Miami's Musem of Contemporary Art Celebrates Its Quinceanera
|Edward and Nancy Kienholz|
|Soup Course at the She-She Café|
The sprawling show offers a glimpse of the museum's holdings, culled together thanks to local and international collectors' and patrons' donations to MOCA's acquisition fund, and is slated to occupy the new 16,000-square-foot permanent collection galleries of MOCA's expansion.
The show also will celebrate MOCA's role in showcasing emerging artists, many of whom have produced installations and large-scale works that have been a focus of the museum's exhibits, says Bonnie Clearwater, MOCA's executive director and senior curator.
"Some of the works on display were in our inaugural 'Defining the '90s' show," Clearwater continues. "But this is the first time they have all been exhibited together. The works represent an ongoing generational dialogue among artists and reflect the history of contemporary art in our times."
A local artist whose jarring work induces whiplash is Dara Friedman. Her 1999 film, Bim Bam, was included in a Whitney Biennale. It features Friedman in dueling video projections slamming doors on either side of the viewer while stuck at the threshold of some bizarre purgatory.
There is also a major installation by California's Edward and Nancy Kienholz titled Soup Course at the She-She Café, depicting a couple and a young woman dining near each other in a surreal restaurant setting. Viewers are caught in their psychological web as the husband steals furtive glances at the woman while his wife looks on unaware. The arresting tableau provides an important precedence for other narrative works in the exhibit, Clearwater says.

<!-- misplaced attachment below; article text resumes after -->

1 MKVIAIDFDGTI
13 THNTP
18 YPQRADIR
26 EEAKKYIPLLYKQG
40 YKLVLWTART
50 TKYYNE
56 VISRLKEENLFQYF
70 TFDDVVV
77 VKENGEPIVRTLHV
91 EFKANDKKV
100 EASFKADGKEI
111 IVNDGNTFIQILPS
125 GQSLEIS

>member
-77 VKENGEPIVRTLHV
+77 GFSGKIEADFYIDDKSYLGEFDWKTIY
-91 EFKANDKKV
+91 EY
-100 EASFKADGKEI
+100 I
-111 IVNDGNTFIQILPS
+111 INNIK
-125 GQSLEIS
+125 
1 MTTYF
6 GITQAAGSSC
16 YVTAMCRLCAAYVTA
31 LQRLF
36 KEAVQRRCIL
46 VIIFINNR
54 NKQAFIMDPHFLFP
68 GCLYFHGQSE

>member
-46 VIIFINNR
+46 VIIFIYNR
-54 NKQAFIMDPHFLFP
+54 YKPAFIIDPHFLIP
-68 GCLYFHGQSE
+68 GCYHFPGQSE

"The Keinholzes have been an important influence on artists like Hirschhorn, while others, like Sterling Ruby, a young artist from California, has been influenced by both of them," Clearwater explains. "We have built this exhibit around a new acquisition of a Ruby installation that climbs 14 feet up into the lights in the museum's ceiling."
MOCA's commitment to nurturing homegrown talent is evident in "Open Process: New Work by Miami Artists," showcasing Jessica Laurel Arias, Autumn Casey, Domingo Castillo, and Tatiana Vahan.
During the past four months, the quartet was given access to MOCA's archives and collection and received the museum's support to create individual projects for the exhibit, organized by Ruba Katrib, the associate curator.
Look for our full write-up in this week's issue.
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